O’Meara said it was “pure dumb luck” that he came up with the correct answers.
“I don’t where I got it, but I put my foot down and said ‘we don’t do that,'” he remembered. “Another officer that wanted to be popular or whatever or [was] just as angry, just as crazy, might have said something else.”
Today, his philosophy remains fundamentally the same and it informs his approach in what might be called his third career.
O’Meara was to spend 33 years in the military, retiring from the army reserve at the rank of brigadier general. And over 20 years, he built up a successful legal practice. However, almost a decade ago, he decided to study and teach, and nowadays he gives college courses that focus on the overlapping areas of human rights, torture, genocide, ethnic conflict and international relations.
O’Meara’s friend and colleague General James Cullen said: “He now shares with his students so much life experience as well as academic accomplishment.”
Cullen, who is well-known in Irish-American circles, said: “If there was only one man I could choose to protect my back in a foxhole or in life, I could think of no one more dependable, courageous but quietly sensible than General Rick O’Meara.
“He is one of those unique people you are privileged to meet in life who puts the well-being of others first, whether they are his soldiers, clients or students,” Cullen added.
O’Meara believes that it helps him as a teacher that he has been to most of the important conflict zones. He has, for instance, visited after the fact several countries where genocide has taken place
His interest in human rights brought him to Northern Ireland in the 1980s where he helped with some trials in Belfast.
O’Meara’s own roots in Ireland go back to the Famine. His became reacquainted with his heritage when he met his future wife, Mary Hourihan of Sunnyside, Queens, whose family connections to the ancestral homeland were more recent.
He said the couple gave their four children typically Irish-American names: Kerry Ann, Erin Kathleen, Daniel Patrick and Michael Timothy. When they were grown and college was paid for — they are respectively a professor of higher education, a clinical psychologist, a movie producer and a chef – he decided to devote himself to an academic career. The New Jersey resident now teaches at Rutgers University and other colleges.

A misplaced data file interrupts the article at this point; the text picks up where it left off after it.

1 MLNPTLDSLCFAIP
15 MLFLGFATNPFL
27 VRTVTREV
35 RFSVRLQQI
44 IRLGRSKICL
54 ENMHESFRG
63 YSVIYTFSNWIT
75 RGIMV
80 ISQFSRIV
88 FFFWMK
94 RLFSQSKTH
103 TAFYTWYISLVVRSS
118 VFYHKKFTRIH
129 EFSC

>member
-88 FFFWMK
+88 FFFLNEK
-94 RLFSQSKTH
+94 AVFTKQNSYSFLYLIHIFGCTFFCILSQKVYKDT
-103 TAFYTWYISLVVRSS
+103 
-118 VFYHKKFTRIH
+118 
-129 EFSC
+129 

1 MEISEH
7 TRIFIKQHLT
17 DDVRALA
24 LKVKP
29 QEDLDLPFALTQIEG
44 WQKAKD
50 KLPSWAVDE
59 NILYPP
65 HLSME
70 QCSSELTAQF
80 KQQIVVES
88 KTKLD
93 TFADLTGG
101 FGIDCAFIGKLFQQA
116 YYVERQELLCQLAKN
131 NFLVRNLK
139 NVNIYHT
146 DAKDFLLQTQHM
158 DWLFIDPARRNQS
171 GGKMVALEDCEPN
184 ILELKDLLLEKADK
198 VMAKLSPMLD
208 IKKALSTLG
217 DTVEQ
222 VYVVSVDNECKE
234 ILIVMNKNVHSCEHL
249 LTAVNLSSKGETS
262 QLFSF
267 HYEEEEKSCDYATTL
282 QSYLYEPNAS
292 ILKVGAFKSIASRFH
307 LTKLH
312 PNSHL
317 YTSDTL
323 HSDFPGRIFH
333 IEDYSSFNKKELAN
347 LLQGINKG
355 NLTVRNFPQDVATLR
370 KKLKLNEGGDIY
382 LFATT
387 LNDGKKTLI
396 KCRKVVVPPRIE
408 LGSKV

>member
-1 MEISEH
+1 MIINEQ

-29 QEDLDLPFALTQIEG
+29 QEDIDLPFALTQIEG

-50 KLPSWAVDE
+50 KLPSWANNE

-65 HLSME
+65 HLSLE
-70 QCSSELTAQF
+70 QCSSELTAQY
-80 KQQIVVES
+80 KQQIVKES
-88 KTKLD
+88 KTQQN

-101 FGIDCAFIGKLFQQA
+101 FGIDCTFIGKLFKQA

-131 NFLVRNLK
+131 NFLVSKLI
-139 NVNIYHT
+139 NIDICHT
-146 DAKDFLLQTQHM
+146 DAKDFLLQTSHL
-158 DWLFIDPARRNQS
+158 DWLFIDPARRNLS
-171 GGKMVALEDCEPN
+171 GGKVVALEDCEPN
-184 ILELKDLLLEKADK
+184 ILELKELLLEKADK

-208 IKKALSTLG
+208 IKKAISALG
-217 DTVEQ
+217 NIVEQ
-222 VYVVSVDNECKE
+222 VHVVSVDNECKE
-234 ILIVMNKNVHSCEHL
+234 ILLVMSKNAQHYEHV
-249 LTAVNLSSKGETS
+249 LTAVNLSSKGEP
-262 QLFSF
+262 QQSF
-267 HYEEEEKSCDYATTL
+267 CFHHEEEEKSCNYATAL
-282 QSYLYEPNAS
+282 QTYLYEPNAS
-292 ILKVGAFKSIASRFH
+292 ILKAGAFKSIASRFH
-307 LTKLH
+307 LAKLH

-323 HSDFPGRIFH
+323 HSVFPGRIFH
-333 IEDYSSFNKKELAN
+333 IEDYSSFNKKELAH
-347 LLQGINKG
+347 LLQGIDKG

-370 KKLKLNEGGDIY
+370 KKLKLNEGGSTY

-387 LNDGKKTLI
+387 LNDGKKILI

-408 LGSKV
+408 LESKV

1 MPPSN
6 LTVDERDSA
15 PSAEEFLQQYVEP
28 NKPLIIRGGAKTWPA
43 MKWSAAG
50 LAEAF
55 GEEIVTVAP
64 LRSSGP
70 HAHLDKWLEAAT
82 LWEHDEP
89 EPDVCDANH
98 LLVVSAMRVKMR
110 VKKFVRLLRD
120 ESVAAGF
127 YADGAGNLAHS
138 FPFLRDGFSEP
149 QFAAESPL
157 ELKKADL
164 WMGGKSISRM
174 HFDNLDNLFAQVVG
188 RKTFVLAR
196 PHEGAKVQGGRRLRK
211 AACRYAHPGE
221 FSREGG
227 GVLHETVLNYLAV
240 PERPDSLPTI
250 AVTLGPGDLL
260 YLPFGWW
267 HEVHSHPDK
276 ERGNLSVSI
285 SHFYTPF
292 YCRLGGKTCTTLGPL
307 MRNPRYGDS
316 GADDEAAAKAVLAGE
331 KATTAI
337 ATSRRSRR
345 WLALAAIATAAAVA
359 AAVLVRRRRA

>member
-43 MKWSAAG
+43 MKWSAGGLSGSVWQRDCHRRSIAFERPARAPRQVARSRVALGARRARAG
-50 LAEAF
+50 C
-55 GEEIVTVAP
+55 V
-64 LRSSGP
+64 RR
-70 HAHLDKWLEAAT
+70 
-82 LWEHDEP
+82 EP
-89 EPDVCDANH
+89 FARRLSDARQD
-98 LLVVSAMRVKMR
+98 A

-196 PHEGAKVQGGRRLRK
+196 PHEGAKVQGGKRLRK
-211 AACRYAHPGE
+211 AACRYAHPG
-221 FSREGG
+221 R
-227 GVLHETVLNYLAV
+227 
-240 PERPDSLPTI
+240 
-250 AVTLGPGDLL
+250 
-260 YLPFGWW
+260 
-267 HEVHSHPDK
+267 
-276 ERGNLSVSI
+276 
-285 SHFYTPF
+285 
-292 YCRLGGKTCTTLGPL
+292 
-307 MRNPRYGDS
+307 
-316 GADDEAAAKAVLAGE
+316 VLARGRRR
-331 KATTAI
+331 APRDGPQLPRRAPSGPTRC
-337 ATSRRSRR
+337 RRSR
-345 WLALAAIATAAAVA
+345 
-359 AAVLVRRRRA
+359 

Yet even those hungry for knowledge, he was willing to admit, aren’t automatically drawn to his areas of expertise.
“American students as a general rule don’t know very much about what’s going on overseas; our media doesn’t know anything about what’s going on overseas – it’s not a focus,” O’Meara said.
“The media tells us what’s important. So Darfur hasn’t been in the news for eight months, why? Because we’ve had an election and the media is more concerned about a vice presidential candidate’s clothes,” he said.
Rick O’Meara himself had early exposure to the world beyond America’s shores.
When he was 14, his businessman father relocated with the entire family to Switzerland.
“I grew up with French and Germans, Dutch, Italian, Spanish,” said O’Meara, the oldest of four sons. “I tend to think more internationally, than nationally.”
Nonetheless he heeded the patriotic call and enlisted in the U.S. army at age 20 in 1967. He saw combat in Vietnam, and then went to officer candidate school. After that, he led an infantry platoon, and then a reconnaissance platoon for a year in the 1st Infantry Division.
Meanwhile, things had been changing rapidly back home.
“I can recall in 1967 being an enlisted man, having no money, and being able to put my uniform on and get on the turnpike and hitchhike to Washington DC. People would stop you and take you wherever you wanted to go,” he said.
“Then by the end of ’68 and beginning of ’69, you didn’t let anyone know you were in the military if you could help it. Because essentially the clich